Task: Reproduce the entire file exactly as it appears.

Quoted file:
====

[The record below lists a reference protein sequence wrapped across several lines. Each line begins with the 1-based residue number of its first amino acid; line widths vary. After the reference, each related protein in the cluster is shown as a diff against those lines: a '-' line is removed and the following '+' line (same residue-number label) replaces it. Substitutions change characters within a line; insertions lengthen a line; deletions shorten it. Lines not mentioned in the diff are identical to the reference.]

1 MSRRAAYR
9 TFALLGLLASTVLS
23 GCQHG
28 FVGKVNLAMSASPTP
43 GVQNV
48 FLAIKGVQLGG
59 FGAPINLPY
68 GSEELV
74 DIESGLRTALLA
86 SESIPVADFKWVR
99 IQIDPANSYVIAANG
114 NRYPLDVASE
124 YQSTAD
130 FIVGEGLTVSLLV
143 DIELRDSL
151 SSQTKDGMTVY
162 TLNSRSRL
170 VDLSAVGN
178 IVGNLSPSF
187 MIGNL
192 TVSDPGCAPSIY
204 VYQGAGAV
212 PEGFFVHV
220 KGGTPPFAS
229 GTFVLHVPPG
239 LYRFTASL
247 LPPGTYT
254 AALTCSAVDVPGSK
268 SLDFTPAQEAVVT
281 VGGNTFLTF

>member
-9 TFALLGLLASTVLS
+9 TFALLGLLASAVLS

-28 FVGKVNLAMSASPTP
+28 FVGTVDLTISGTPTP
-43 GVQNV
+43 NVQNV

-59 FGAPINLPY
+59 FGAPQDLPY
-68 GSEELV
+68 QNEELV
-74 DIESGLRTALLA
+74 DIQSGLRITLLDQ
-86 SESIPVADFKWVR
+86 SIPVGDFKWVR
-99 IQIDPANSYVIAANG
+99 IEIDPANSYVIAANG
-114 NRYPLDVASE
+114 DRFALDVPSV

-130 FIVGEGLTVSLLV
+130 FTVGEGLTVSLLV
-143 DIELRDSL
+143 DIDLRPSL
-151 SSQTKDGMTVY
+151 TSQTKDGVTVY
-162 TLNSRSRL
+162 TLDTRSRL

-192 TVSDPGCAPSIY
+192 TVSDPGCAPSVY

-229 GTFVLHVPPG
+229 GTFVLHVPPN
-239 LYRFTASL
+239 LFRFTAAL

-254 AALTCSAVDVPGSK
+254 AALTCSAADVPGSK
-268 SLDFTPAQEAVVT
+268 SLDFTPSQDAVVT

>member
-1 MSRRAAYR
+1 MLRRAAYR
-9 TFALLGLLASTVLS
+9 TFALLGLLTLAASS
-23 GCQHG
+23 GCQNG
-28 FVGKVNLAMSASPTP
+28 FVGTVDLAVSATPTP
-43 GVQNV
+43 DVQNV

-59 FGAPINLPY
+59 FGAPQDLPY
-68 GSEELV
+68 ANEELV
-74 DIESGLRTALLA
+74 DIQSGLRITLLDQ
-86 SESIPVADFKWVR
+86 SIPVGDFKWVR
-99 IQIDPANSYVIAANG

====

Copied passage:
[The record below lists a reference protein sequence wrapped across several lines. Each line begins with the 1-based residue number of its first amino acid; line widths vary. After the reference, each related protein in the cluster is shown as a diff against those lines: a '-' line is removed and the following '+' line (same residue-number label) replaces it. Substitutions change characters within a line; insertions lengthen a line; deletions shorten it. Lines not mentioned in the diff are identical to the reference.]

1 MSRRAAYR
9 TFALLGLLASTVLS
23 GCQHG
28 FVGKVNLAMSASPTP
43 GVQNV
48 FLAIKGVQLGG
59 FGAPINLPY
68 GSEELV
74 DIESGLRTALLA
86 SESIPVADFKWVR
99 IQIDPANSYVIAANG
114 NRYPLDVASE
124 YQSTAD
130 FIVGEGLTVSLLV
143 DIELRDSL
151 SSQTKDGMTVY
162 TLNSRSRL
170 VDLSAVGN
178 IVGNLSPSF
187 MIGNL
192 TVSDPGCAPSIY
204 VYQGAGAV
212 PEGFFVHV
220 KGGTPPFAS
229 GTFVLHVPPG
239 LYRFTASL
247 LPPGTYT
254 AALTCSAVDVPGSK
268 SLDFTPAQEAVVT
281 VGGNTFLTF

>member
-9 TFALLGLLASTVLS
+9 TFALLGLLASAVLS

-28 FVGKVNLAMSASPTP
+28 FVGTVDLTISGTPTP
-43 GVQNV
+43 NVQNV

-59 FGAPINLPY
+59 FGAPQDLPY
-68 GSEELV
+68 QNEELV
-74 DIESGLRTALLA
+74 DIQSGLRITLLDQ
-86 SESIPVADFKWVR
+86 SIPVGDFKWVR
-99 IQIDPANSYVIAANG
+99 IEIDPANSYVIAANG
-114 NRYPLDVASE
+114 DRFALDVPSV

-130 FIVGEGLTVSLLV
+130 FTVGEGLTVSLLV
-143 DIELRDSL
+143 DIDLRPSL
-151 SSQTKDGMTVY
+151 TSQTKDGVTVY
-162 TLNSRSRL
+162 TLDTRSRL

-192 TVSDPGCAPSIY
+192 TVSDPGCAPSVY

-229 GTFVLHVPPG
+229 GTFVLHVPPN
-239 LYRFTASL
+239 LFRFTAAL

-254 AALTCSAVDVPGSK
+254 AALTCSAADVPGSK
-268 SLDFTPAQEAVVT
+268 SLDFTPSQDAVVT

>member
-1 MSRRAAYR
+1 MLRRAAYR
-9 TFALLGLLASTVLS
+9 TFALLGLLTLAASS
-23 GCQHG
+23 GCQNG
-28 FVGKVNLAMSASPTP
+28 FVGTVDLAVSATPTP
-43 GVQNV
+43 DVQNV

-59 FGAPINLPY
+59 FGAPQDLPY
-68 GSEELV
+68 ANEELV
-74 DIESGLRTALLA
+74 DIQSGLRITLLDQ
-86 SESIPVADFKWVR
+86 SIPVGDFKWVR
-99 IQIDPANSYVIAANG